C#:File

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StreamWriter. This helpful class writes text data and files. It enables easy and efficient text output. It provides many constructors and methods.Constructor
Using statements. StreamWriter is best placed in a using-statement. This ensures it is removed from memory when no longer needed. The syntax is easy to use once it is familiar.
First example. We first declare and initialize a new StreamWriter instance in a using construct. Please note how the System.IO namespace is included at the top of the file.Namespace

Info: The keyword using means different things in different places. Near StreamWriter, it controls low-level resource usage.

Using
Based on: .NET 4.6

C# program that uses StreamWriter

using System.IO;

class Program
{
    static void Main()
    {
	using (StreamWriter writer =
	    new StreamWriter("important.txt"))
	{
	    writer.Write("Word ");
	    writer.WriteLine("word 2");
	    writer.WriteLine("Line");
	}
    }
}

Output
    (Text is in "important.txt" file.)

Word word 2
Line
Above example, notes. A new StreamWriter is initialized with the file name "important.txt". Three writes are done using StreamWriter.

Write, WriteLine: The Write method does not append a newline. The WriteLine methods append a newline "\r\n" at each call.

Output: The program creates the file "important.txt", which is in the same directory as the application.

And: It will contain two lines of text and two newlines. One newline is at the end of the file.


Append text. It is easy to append text to a file with StreamWriter. The file is not erased, but just reopened and new text is added to the end. We also see how you can specify a full path.
C# program that appends to file

using System.IO;

class Program
{
    static void Main()
    {
	// Write single line to new file.
	using (StreamWriter writer =
	    new StreamWriter("C:\\log.txt", true))
	{
	    writer.WriteLine("Important data line 1");
	}
	// Append line to the file.
	using (StreamWriter writer =
	    new StreamWriter("C:\\log.txt", true))
	{
	    writer.WriteLine("Line 2");
	}
    }
}

Output
    (File "log.txt" contains these lines.)

Important data line 1
Line 2
Example, steps. First, a new StreamWriter is initialized and it opens "C:\\log.txt" for appending. The second argument (true) specifies an append operation.

Append: The first line is appended to the file. If it is empty, the file begins with that string.

Next: The second using construct reopens the "C:\\log.txt" file and then appends another string to it.

Note: If for some reason the file was deleted, the line will be added just the same.


Loop. Often we need to write out an array or List of strings. A good solution is to put the loop inside the using statement. This avoids creating more than one file handle in Windows.For

Var: We use var, which makes the syntax shorter but equivalent in functionality. The file "loop.txt" is opened only once for writing.

Var

Format: The format string can be easily used with Write. You have to specify a substitution marker {0} in the first parameter.

string.Format
C# program that loops with StreamWriter

using System.IO;

class Program
{
    static void Main()
    {
	// Use var type which is shorter.
	using (var writer = new StreamWriter("loop.txt"))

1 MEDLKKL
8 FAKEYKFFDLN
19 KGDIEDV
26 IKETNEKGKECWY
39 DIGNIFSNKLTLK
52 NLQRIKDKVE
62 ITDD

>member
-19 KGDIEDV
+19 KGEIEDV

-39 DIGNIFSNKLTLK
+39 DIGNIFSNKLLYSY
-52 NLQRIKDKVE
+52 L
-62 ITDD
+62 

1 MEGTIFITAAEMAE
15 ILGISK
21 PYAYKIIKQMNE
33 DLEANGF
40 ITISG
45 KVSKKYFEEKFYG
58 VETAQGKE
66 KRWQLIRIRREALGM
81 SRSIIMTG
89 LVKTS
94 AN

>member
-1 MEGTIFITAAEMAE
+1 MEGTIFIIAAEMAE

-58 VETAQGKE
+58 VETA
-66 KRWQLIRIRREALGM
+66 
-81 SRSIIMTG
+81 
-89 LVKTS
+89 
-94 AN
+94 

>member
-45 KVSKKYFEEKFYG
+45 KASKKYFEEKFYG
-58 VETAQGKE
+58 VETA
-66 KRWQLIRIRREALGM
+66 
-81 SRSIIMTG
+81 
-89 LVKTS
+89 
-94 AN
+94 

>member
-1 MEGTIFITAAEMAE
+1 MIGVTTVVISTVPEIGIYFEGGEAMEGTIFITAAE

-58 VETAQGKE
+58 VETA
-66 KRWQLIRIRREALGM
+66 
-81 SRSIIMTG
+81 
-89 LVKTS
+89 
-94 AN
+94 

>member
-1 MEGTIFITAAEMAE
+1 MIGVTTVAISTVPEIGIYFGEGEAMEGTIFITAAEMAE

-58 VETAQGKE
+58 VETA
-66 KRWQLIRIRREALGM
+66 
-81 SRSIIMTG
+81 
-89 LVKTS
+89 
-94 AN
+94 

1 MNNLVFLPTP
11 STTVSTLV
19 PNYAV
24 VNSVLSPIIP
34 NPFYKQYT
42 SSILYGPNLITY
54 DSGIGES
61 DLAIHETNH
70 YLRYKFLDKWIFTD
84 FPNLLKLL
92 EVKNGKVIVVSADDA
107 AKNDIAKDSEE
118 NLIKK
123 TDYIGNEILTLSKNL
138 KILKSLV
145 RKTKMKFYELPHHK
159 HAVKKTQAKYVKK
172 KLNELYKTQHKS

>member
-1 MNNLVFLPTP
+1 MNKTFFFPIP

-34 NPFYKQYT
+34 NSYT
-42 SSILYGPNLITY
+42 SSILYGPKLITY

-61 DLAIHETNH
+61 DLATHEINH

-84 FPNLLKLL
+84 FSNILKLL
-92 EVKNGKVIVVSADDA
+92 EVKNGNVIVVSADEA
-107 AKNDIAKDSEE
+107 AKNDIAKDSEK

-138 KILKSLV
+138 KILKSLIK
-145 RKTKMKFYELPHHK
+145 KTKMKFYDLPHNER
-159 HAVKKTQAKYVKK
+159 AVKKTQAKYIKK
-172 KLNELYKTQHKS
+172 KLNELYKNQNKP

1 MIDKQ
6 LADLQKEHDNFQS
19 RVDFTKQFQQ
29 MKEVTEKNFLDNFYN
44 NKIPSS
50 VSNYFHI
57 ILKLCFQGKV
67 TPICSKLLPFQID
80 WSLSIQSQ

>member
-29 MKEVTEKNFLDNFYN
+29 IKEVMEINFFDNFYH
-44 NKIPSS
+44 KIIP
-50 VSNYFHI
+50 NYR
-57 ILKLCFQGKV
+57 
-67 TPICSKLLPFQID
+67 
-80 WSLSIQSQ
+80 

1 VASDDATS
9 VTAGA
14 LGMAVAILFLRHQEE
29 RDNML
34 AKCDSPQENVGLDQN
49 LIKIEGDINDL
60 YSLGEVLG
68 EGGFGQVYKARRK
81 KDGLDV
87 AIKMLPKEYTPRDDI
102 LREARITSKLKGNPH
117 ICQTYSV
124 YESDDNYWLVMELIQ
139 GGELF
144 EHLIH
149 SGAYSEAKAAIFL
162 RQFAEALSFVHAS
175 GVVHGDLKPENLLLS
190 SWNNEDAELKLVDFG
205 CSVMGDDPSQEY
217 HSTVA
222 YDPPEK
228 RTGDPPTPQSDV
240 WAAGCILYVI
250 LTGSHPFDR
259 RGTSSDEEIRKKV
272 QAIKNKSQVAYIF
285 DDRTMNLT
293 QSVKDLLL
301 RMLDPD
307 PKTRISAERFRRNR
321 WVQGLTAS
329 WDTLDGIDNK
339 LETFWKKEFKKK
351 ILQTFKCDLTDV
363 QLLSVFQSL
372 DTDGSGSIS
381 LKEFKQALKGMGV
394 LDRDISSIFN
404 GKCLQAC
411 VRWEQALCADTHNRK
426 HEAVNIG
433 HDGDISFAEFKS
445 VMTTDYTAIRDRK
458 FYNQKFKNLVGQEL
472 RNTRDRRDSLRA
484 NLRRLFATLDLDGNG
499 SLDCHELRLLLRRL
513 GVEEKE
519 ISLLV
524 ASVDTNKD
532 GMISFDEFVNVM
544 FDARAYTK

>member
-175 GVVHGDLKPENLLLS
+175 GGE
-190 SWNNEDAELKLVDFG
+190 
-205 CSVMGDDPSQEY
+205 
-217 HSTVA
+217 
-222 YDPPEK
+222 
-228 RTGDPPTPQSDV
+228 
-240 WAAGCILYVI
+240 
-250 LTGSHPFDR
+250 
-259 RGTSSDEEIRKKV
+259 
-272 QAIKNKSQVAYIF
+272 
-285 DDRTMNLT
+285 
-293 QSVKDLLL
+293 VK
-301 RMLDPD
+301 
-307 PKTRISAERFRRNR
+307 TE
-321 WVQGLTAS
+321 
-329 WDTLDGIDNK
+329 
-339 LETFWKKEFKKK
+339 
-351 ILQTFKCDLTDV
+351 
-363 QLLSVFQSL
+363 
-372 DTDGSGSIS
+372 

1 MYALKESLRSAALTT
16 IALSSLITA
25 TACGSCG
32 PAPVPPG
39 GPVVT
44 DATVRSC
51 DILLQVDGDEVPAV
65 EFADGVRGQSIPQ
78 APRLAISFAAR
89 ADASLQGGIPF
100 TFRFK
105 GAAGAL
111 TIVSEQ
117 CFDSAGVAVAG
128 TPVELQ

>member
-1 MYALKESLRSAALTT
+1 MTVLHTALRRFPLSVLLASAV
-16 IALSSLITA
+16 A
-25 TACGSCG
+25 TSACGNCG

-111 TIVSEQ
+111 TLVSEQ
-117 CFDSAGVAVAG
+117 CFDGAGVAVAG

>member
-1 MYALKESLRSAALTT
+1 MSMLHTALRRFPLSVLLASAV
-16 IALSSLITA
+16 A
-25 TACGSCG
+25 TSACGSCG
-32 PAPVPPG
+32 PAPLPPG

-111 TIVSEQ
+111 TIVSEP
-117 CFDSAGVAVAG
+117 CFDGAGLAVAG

{
	    // Loop through ten numbers.
	    for (int i = 0; i < 10; i++)
	    {
		// Write format string to file.
		writer.Write("{0:0.0} ", i);
	    }
	}
    }
}

Output
    (These numbers are in the file "loop.txt".)

0.0 1.0 2.0 3.0 4.0 5.0 6.0 7.0 8.0 9.0
String interpolation. This syntax can be used to directly insert variables into a string before it is written with Write or WriteLine. We use the "$" char before the string.

Note: String interpolation is about as fast as the format syntax shown above. It is a good alternative.

String Interpolation
C# program that uses StreamWriter, string interpolation

using System.IO;

class Program
{
    static void Main()
    {
	using (StreamWriter writer = new StreamWriter("C:\\programs\\file.txt"))
	{
	    string animal = "cat";
	    int size = 12;
	    // Use string interpolation syntax to make code clearer.
	    writer.WriteLine($"The {animal} is {size} pounds.");
	}
    }
}

Output

The cat is 12 pounds.
Encodings. StreamWriter accepts a parameter that specifies encoding. This is useful in some globalization contexts. Many projects will not need specialized encodings.
Using. The using statements in the examples open and prepare the files. At the end of the statements they close and dispose of the resources.

Tip: If your program does lots of writes, it will manage system resources correctly if you use using.


Early returns. With using, if your program returns in the middle of a using statement, the resources will still be disposed. This statement is implemented with a finally statement.

Tip: Finally statements always run—they are stubborn about that. They will not run only in an Environment.Exit call or a crash.

Finally
Dispose, Close. You can call Dispose and Close on your StreamWriter. You only should do this if you are not using the "using" keyword. This is a more error-prone style.
A summary. With the using-statement and StreamWriter, we wrote text files. StreamWriter is an excellent class. It is useful for many C# developers.
Usage. The using-statement provides a clear, elegant way to dispose system resources. StreamWriter is part of a pair of objects. We often use it along with StreamReader.StreamReader